Florian Solzbacher, co-founder and chairman of Blackrock Neurotech, which manufactures the Utah arrays, says the company is testing one that’s coated with a combination of parylene and silicon carbide, which has been around for more than 100 years as an industrial material. “We’ve seen lifetimes on the benchtop that can reach up to 30 years, and we’ve got some preliminary data in animals right now,” he says. But the company has yet to implant it in people, so the real test will be how human tissue reacts to the new formulation.
Making electrodes more flexible could also help reduce scarring. Angle’s company Paradromics is developing an implant similar to the Utah array, but with thinner electrodes intended to be less disruptive to tissue.
Some researchers are trying out softer materials that may be able to better integrate into the brain than the rigid Utah array. One group, at the Massachusetts Institute of Technology, is experimenting with hydrogel coatings designed to have an elasticity very similar to that of the brain. Scientists at the University of Pennsylvania are also growing “living” electrodes, hairlike microtissues made of neurons and nerve fibers grown from stem cells.
But these approaches have downsides, too. “You can get a rigid thing into a soft thing. But if you’re trying to put a very soft thing into another soft thing, that’s very hard,” Gaunt says.
Another approach is to make the implants smaller, and therefore less invasive. For instance, researchers are testing neurograins, tiny chips the size of a grain of sand that could hypothetically be sprinkled across the cortical surface. But no one has tried dispersing them on a human brain; the system has only been tested in rodents that had their skulls removed.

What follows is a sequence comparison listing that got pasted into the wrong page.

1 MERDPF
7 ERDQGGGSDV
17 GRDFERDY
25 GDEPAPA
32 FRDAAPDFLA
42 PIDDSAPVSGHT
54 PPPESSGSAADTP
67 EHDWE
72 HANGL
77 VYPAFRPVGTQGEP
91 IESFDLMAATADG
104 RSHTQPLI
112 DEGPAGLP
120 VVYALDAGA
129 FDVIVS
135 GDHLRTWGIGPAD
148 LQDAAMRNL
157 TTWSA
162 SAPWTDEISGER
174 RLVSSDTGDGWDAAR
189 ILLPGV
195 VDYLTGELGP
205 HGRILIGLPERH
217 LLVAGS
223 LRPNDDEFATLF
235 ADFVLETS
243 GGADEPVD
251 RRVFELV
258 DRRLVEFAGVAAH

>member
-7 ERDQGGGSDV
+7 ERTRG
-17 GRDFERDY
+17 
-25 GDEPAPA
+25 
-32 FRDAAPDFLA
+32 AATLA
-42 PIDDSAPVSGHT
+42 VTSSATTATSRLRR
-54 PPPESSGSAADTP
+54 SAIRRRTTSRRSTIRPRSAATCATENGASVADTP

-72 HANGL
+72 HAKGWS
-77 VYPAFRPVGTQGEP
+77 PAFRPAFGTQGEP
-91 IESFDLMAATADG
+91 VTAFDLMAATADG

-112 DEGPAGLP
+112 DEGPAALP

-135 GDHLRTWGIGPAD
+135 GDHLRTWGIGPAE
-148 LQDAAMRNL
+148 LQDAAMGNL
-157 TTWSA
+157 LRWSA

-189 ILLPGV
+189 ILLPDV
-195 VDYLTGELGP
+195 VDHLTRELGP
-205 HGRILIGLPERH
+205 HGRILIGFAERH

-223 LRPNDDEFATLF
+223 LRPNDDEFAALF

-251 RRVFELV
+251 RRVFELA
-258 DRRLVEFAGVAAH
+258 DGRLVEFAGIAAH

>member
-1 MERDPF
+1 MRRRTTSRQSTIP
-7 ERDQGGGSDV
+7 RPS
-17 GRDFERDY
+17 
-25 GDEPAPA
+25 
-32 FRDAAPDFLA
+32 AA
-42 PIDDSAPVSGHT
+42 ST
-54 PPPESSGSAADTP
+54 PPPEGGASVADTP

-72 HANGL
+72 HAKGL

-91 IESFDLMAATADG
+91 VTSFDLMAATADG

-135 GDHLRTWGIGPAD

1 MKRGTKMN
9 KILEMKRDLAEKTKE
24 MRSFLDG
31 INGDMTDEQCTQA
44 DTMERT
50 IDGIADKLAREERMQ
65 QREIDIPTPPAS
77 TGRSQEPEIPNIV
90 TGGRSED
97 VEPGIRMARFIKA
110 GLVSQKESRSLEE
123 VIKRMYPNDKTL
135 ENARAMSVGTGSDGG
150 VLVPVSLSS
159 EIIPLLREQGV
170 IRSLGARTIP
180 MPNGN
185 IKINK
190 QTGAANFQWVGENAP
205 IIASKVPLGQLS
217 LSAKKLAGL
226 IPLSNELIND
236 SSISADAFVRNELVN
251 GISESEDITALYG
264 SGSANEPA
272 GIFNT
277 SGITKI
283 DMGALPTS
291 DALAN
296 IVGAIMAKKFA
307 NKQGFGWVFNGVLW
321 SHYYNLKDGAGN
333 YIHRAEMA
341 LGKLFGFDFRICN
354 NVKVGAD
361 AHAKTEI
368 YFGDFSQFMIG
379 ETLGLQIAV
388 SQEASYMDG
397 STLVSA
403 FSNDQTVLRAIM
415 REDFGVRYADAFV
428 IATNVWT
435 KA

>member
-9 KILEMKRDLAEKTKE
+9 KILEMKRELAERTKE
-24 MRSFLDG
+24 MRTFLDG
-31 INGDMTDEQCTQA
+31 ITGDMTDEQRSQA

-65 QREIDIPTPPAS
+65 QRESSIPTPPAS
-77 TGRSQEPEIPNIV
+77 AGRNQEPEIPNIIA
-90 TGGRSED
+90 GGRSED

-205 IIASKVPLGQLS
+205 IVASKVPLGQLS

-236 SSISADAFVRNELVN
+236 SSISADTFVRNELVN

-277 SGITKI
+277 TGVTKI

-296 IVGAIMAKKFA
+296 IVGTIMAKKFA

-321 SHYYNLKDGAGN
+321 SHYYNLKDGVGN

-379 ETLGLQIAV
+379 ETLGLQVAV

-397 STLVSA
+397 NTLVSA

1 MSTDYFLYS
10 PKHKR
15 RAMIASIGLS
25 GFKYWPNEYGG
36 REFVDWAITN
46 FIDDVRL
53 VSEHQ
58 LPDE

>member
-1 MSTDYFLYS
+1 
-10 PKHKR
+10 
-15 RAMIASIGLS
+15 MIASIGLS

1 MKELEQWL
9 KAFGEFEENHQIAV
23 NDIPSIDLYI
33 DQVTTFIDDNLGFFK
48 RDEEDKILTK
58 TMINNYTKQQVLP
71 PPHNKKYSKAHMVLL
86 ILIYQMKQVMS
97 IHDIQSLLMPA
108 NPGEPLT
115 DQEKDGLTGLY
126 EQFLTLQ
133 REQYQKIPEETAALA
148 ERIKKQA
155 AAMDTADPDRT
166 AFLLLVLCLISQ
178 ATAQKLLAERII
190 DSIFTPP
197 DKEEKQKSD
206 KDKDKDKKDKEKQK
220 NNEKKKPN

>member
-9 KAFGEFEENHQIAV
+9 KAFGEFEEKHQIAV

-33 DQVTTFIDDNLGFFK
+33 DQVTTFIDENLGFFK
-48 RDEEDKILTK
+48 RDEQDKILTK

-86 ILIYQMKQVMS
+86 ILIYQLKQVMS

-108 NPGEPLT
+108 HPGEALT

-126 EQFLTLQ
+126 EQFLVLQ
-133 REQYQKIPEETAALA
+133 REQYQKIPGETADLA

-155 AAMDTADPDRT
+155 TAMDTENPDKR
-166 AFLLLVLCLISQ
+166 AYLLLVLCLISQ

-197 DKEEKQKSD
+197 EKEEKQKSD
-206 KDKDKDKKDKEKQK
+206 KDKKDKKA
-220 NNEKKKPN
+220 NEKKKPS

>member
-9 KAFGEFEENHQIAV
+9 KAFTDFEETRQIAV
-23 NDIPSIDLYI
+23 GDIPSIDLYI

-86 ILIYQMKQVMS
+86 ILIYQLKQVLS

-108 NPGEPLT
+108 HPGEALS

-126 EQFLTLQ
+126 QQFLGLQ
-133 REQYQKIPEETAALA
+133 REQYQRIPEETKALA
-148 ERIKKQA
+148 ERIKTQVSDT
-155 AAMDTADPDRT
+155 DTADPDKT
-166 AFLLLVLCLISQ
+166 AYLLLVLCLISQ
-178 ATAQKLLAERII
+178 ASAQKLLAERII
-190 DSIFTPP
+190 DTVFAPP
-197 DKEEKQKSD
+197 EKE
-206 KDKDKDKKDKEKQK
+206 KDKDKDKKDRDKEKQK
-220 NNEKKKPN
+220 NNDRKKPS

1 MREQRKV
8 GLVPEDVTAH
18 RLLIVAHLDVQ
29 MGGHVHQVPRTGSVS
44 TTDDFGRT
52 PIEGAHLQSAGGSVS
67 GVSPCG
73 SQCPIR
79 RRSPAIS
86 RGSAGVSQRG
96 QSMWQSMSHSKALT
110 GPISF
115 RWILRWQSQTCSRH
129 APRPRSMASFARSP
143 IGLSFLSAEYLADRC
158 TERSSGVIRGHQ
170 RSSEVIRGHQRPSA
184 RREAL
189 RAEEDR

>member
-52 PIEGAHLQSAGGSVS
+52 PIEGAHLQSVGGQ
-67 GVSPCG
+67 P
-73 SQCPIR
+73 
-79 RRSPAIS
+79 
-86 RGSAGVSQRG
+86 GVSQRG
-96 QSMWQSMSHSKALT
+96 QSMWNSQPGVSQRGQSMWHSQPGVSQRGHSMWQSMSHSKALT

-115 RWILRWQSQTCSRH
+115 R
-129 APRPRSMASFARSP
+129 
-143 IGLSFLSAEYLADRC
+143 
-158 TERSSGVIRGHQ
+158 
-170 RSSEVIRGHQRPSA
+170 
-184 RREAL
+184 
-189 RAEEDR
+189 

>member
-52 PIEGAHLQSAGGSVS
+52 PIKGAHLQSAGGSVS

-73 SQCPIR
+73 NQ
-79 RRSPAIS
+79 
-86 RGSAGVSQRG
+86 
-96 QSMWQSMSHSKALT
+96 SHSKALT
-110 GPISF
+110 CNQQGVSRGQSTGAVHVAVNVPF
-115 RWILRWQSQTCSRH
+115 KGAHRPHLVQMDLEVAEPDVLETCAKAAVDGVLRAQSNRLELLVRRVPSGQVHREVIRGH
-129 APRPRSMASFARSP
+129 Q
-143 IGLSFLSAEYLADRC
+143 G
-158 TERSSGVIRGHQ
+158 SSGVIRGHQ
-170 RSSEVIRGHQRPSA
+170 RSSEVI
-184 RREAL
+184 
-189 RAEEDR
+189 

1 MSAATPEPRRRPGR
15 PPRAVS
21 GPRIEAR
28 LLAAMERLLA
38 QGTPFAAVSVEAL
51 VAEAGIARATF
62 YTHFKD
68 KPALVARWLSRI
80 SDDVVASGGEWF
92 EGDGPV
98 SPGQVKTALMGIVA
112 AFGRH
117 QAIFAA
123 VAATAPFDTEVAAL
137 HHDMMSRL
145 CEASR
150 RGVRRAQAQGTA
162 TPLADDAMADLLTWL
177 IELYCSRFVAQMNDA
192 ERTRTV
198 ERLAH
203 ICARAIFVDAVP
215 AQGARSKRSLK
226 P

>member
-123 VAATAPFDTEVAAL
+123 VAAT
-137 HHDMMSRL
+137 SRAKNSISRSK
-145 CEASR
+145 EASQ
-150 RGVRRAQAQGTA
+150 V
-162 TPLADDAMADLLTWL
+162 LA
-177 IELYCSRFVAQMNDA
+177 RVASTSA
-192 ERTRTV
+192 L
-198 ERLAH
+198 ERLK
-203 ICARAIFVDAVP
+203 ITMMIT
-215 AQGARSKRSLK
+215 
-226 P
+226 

Some research participants have had their Utah arrays taken out and replaced, but multiple surgeries aren’t ideal, because each one carries a risk of infection or bleeding at the implant site. Gaunt says surgeons probably wouldn’t place a new implant in the exact same place as an old one, especially if there’s scarring in that area. But making sure that a replacement is put in the right spot is important because implants in the wrong place could impair the function of the BCI.
Gaunt says it would be better for the external BCI components—the processors or software, for instance—to be upgradable, so that patients wouldn’t have to undergo multiple surgeries.
But in fact, an external part of most BCI systems is actually one of the biggest risks for brain implants. The pedestal that sits atop the skull can cause infection, but its presence is necessary to connect the implanted array to the external computer. For now, Copeland and other research participants have to get plugged into the system via their head pedestals to use their BCIs. (Researchers are working on getting rid of the cables.) For Copeland, it’s a mild annoyance in exchange for getting to do the things he can do with his BCI—although he hopes future systems will be wireless and give paralyzed people an even broader range of abilities.
Given the unknowns of BCI longevity, Copeland knows his implant could stop working some day. But he tries not to worry about it. “I’m super chill about most things. I just go with the flow,” he says. That said, he wouldn’t turn down an upgrade: “In five or 10 years, if there is something that would have significant improvements, I would do the surgery again and just go for it.”